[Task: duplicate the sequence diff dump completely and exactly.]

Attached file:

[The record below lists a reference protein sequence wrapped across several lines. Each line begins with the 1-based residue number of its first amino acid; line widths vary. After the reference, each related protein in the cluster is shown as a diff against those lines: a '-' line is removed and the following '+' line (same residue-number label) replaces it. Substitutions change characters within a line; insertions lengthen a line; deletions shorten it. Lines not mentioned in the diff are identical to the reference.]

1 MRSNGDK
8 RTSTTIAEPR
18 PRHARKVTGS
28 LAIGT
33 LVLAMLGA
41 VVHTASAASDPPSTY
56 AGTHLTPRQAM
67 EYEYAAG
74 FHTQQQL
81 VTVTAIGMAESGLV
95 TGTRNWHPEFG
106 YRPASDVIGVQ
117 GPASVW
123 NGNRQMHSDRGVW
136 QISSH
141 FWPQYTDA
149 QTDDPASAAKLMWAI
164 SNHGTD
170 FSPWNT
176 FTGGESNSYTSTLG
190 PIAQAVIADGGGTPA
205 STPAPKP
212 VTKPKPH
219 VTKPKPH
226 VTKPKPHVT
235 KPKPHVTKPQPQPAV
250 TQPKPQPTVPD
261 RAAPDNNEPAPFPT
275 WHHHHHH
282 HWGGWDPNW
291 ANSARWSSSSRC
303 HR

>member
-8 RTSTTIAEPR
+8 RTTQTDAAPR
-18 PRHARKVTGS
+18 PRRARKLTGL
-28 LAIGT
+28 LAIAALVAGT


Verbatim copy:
[The record below lists a reference protein sequence wrapped across several lines. Each line begins with the 1-based residue number of its first amino acid; line widths vary. After the reference, each related protein in the cluster is shown as a diff against those lines: a '-' line is removed and the following '+' line (same residue-number label) replaces it. Substitutions change characters within a line; insertions lengthen a line; deletions shorten it. Lines not mentioned in the diff are identical to the reference.]

1 MRSNGDK
8 RTSTTIAEPR
18 PRHARKVTGS
28 LAIGT
33 LVLAMLGA
41 VVHTASAASDPPSTY
56 AGTHLTPRQAM
67 EYEYAAG
74 FHTQQQL
81 VTVTAIGMAESGLV
95 TGTRNWHPEFG
106 YRPASDVIGVQ
117 GPASVW
123 NGNRQMHSDRGVW
136 QISSH
141 FWPQYTDA
149 QTDDPASAAKLMWAI
164 SNHGTD
170 FSPWNT
176 FTGGESNSYTSTLG
190 PIAQAVIADGGGTPA
205 STPAPKP
212 VTKPKPH
219 VTKPKPH
226 VTKPKPHVT
235 KPKPHVTKPQPQPAV
250 TQPKPQPTVPD
261 RAAPDNNEPAPFPT
275 WHHHHHH
282 HWGGWDPNW
291 ANSARWSSSSRC
303 HR

>member
-8 RTSTTIAEPR
+8 RTTQTDAAPR
-18 PRHARKVTGS
+18 PRRARKLTGL
-28 LAIGT
+28 LAIAALVAGT